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High Five: adoption saga in Ukraine is presented at Vancouver International Film Festival

Boris Ivanov (Vancouver), media release

Great news, for the third year in a row we are presenting a film at Vancouver International Film Festival. This one is a world premiere of High Five: An Adoption Saga that was produced in association with Knowledge Network and Piksuk Media Inc. from Nunavut.

High Five premiers on Saturday, October 6th at Granville 7 at 9:15 pm and also screens on October 8 and 12th at Pacific Cinematheque. 

In the film: Cathy and Martin Ward travel to the remote village of Gorodnya in rural Ukraine to begin the process of adopting five biological brothers and sisters. The children—the youngest only six and the oldest nearly 17—are separated when only the adoption of the two youngest sisters, Alyona and Snezhana, goes through. Determined to make the remaining siblings part of their family, the Wards bring Sasha, Yulia, and Sergey to Canada for the summer.

After a period of tension, tenderness, conflict and discovery, the couple begins to understand the complex memories, losses and wounds that deeply affect the children they have chosen to make their family, especially eldest daughter Yulia who had for years assumed the role of protective mother at the orphanage.

Two years later, the wheels are in motion to finalize the adoption of Sasha, Yulia, and Sergey in Ukraine. When they finally succeed in bringing all five children permanently to Canada, they embark on an unprecedented emotional journey. With many ups, downs, failures and triumphs in their sudden role as the parents to five orphaned children from a vastly different culture, Cathy and Martin remain devoted to loving and caring for the children as best they can.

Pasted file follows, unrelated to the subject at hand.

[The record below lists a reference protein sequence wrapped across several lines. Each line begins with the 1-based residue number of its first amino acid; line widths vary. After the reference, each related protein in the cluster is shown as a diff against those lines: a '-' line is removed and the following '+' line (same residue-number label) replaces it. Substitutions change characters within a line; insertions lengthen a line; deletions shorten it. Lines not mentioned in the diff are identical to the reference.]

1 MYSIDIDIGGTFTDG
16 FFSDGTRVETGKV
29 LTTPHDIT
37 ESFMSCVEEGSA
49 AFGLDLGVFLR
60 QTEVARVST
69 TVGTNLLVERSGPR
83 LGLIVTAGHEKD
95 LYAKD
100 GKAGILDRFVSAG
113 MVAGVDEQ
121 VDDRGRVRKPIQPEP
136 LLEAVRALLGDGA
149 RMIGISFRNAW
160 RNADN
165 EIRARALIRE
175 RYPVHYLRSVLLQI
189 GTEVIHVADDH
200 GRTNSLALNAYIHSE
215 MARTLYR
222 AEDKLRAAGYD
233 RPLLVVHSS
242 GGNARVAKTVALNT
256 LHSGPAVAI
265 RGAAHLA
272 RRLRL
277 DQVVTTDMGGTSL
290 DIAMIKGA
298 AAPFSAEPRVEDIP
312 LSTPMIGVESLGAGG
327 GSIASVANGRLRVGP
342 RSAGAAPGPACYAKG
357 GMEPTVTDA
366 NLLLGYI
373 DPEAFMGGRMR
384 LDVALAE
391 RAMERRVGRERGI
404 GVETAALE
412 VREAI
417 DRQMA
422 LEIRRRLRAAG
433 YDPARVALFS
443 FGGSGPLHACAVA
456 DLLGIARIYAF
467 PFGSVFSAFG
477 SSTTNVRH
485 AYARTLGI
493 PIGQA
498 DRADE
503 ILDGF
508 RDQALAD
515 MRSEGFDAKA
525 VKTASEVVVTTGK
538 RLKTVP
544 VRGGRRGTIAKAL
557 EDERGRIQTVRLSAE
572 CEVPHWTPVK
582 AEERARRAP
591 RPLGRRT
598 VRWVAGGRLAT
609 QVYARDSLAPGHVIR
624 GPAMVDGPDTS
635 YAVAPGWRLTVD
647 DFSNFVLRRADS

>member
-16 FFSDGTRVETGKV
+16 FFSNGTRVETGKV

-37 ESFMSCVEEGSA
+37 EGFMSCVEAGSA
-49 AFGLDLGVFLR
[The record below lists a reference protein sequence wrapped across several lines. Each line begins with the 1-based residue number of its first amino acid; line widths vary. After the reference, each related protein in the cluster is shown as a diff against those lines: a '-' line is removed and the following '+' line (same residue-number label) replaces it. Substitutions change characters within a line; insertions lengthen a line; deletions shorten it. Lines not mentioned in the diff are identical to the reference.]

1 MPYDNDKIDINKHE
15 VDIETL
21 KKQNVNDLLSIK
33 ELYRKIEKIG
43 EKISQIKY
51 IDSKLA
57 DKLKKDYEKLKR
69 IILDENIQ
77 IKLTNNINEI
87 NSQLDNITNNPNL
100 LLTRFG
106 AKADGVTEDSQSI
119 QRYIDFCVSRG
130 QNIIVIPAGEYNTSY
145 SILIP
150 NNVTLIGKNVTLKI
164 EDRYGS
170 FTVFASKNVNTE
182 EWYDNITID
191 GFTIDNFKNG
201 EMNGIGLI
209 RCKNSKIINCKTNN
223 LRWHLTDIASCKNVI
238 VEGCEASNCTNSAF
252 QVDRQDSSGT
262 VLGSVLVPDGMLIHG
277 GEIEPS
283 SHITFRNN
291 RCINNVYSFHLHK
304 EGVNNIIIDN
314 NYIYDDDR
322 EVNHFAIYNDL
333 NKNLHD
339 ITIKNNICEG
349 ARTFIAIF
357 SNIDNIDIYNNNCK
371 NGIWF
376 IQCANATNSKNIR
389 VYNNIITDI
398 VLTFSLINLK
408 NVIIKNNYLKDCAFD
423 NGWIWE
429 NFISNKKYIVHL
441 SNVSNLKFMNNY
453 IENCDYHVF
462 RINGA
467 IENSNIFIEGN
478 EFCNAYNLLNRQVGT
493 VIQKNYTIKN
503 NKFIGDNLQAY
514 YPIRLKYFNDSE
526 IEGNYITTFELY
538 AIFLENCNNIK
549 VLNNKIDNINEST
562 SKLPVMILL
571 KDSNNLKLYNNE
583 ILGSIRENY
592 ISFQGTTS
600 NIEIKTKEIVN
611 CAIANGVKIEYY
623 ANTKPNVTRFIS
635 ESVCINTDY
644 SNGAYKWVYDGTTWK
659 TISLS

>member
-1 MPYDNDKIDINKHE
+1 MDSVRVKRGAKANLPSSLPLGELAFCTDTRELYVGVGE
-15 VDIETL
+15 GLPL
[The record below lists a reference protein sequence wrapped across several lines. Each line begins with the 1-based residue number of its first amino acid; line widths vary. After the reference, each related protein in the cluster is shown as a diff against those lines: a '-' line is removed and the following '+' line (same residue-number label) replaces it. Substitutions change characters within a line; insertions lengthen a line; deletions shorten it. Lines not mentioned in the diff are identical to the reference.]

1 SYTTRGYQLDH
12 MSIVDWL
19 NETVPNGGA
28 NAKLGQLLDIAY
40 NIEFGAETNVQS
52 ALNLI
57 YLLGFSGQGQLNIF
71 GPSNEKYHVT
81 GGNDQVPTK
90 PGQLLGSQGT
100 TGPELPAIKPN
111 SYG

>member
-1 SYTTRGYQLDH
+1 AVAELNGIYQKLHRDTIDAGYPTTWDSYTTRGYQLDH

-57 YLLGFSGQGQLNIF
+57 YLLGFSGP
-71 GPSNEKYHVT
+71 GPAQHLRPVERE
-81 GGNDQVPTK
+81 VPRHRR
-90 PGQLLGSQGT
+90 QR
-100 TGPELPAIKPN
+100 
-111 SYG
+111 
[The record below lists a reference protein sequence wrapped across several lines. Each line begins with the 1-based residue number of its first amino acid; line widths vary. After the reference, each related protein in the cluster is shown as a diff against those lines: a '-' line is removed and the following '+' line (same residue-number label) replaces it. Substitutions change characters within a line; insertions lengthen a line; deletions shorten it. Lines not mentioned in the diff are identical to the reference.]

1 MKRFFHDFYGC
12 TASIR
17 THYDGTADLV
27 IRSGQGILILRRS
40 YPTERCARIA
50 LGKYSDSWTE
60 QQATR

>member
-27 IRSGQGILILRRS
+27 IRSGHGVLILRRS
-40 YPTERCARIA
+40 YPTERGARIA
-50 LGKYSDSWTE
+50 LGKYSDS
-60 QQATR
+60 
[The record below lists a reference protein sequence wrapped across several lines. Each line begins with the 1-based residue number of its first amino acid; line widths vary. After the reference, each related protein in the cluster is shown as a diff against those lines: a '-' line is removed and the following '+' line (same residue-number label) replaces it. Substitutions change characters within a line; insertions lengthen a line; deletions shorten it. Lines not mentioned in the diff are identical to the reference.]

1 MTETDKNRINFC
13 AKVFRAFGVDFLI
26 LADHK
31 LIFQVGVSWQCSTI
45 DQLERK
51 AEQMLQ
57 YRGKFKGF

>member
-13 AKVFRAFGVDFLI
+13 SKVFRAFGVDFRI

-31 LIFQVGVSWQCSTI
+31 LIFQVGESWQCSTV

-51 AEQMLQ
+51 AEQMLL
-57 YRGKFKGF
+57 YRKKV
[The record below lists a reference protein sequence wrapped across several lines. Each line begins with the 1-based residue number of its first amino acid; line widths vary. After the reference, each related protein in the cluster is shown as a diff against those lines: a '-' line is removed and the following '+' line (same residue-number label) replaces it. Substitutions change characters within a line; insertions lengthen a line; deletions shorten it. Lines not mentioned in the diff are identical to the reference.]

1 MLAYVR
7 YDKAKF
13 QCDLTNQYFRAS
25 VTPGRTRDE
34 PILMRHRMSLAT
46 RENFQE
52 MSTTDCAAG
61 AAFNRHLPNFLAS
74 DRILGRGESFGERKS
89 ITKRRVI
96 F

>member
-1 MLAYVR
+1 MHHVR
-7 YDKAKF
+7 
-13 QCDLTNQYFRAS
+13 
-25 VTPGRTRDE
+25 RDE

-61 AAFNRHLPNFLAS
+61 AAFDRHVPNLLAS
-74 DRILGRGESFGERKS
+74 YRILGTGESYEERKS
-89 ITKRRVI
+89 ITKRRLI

About the director:

Julia Ivanova, a Canadian documentary film director and editor, grew up in Moscow and was trained at the Russian Film Institute (VGIK). After immigrating to Canada in 1995, Julia together with her brother Boris Ivanov self-produced their first documentary “From Russia, For Love” which has been televised in 26 countries. In the decade that followed Julia felt a deep commitment to making films that break individual and societal perceptions. She directed a number of intimate films on the topics of minorities, orphanhood and search for love. These films have been shown on PBS, Discovery, and various TV channels in Canada, Asia and Europe. Other titles include “Fatherhood Dreams” (2007) – a film about gay fathers and their children; “Love Translated” (VIFF 2010) – a journey into the world of Dating Tours to Eastern Europe and Sundance premiered Hot Docs Winner “Family Portrait in Black and White” (VIFF 2011).

Editor Note: You can read more about Julia Ivanova in our previous interview in Ukrainian Vancouver.

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